This is the third quarterly report on oxygen Transport Ceramic Membranes. In the following, the report describes the progress made by our university partners in Tasks 1 through 6, experimental apparatus that was designed and built for various tasks of this project, thermodynamic calculations, where applicable and work planned for the future. (Task 1) Design, fabricate and evaluate ceramic to metal seals based on graded ceramic powder/metal braze joints. (Task 2) Evaluate the effect of defect configuration on ceramic membrane conductivity and long term chemical and structural stability. (Task 3) Determine materials mechanical properties under conditions of high temperatures and reactive atmospheres. (Task 4) Evaluate phase stability and thermal expansion of candidate perovskite membranes and develop techniques to support these materials on porous metal structures. (Task 5) Assess the microstructure of membrane materials to evaluate the effects of vacancy-impurity association, defect clusters, and vacancy-dopant association on the membrane performance and stability. (Task 6) Measure kinetics of oxygen uptake and transport in ceramic membrane materials under commercially relevant conditions using isotope labeling techniques.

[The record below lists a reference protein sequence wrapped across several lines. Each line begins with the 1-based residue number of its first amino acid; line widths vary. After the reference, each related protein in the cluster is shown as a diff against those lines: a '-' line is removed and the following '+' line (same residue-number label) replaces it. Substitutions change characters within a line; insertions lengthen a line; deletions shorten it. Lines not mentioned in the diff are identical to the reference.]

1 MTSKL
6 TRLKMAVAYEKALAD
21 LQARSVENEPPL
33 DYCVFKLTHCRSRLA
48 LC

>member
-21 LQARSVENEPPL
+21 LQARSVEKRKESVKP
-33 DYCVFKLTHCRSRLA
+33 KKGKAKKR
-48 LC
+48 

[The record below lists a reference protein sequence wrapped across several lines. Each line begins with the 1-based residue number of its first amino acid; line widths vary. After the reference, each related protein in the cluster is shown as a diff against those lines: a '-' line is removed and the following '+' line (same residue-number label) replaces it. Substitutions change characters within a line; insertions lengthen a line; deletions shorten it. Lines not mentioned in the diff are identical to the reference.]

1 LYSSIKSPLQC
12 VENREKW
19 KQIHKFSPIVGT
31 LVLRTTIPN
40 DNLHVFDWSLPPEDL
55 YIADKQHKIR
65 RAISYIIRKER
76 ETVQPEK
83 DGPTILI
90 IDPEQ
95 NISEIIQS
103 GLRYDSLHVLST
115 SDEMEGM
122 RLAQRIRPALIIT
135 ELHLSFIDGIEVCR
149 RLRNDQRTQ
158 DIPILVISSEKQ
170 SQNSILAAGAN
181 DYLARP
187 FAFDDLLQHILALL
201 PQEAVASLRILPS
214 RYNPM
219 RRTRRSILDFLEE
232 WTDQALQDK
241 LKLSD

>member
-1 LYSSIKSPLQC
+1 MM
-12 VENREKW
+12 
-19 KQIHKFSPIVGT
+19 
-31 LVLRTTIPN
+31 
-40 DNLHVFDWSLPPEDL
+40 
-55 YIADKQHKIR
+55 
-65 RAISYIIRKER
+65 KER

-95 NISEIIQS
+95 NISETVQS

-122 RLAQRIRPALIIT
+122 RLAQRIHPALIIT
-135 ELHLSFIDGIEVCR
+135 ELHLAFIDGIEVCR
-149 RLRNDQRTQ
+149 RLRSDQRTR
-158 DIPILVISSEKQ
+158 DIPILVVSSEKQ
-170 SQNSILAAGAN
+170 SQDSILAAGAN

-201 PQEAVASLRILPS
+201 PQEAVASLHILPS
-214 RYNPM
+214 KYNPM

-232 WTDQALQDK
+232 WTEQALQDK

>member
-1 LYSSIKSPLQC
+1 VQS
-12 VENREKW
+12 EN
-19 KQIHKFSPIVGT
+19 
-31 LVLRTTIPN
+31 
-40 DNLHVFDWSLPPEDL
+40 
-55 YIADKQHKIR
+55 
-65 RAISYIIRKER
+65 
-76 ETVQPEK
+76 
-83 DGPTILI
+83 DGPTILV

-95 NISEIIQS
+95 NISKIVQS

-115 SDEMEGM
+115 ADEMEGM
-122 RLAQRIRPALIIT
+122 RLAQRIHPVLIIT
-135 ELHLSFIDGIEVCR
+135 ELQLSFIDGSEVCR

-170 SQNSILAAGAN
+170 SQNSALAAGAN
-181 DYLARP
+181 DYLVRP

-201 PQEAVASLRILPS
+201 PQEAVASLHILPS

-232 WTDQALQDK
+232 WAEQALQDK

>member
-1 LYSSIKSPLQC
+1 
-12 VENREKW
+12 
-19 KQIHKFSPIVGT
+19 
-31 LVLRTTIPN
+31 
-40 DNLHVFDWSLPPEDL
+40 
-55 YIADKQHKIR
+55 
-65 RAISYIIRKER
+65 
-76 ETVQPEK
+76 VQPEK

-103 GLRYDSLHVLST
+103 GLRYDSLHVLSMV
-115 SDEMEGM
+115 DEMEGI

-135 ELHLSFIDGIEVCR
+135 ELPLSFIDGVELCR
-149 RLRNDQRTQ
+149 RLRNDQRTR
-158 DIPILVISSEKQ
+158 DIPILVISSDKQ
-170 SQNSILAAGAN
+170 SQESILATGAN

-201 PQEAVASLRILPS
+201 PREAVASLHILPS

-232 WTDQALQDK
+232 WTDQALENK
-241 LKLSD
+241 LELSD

17. Composite oxygen transport membrane

    DOE Patents [OSTI]

    Christie, Gervase Maxwell; Lane, Jonathan A.

    2014-08-05

    A method of producing a composite oxygen ion membrane and a composite oxygen ion membrane in which a porous fuel oxidation layer and a dense separation layer and optionally, a porous surface exchange layer are formed on a porous support from mixtures of (Ln.sub.1-xA.sub.x).sub.wCr.sub.1-yB.sub.yO.sub.3-.delta. and a doped zirconia. In the porous fuel oxidation layer and the optional porous surface exchange layer, A is Calcium and in the dense separation layer A is not Calcium and, preferably is Strontium. Preferred materials are (La.sub.0.8Ca.sub.0.2).sub.0.95Cr.sub.0.5Mn.sub.0.5O.sub.3-.delta. for the porous fuel oxidation and optional porous surface exchange layers and (La.sub.0.8Sr.sub.0.2).sub.0.95Cr.sub.0.5Fe.sub.0.5O.sub.3-.delta. for the dense separation layer. The use of such materials allows the membrane to sintered in air and without the use of pore formers to reduce membrane manufacturing costs. The use of materials, as described herein, for forming the porous layers have application for forming any type of porous structure, such as a catalyst support.

  18. The Effects of Oxy-firing Conditions on Gas-phase Mercury Oxidation by Chlorine and Bromine

    SciTech Connect (OSTI)

    Buitrago, Paula; Silcox, Geoffrey

    2010-06-30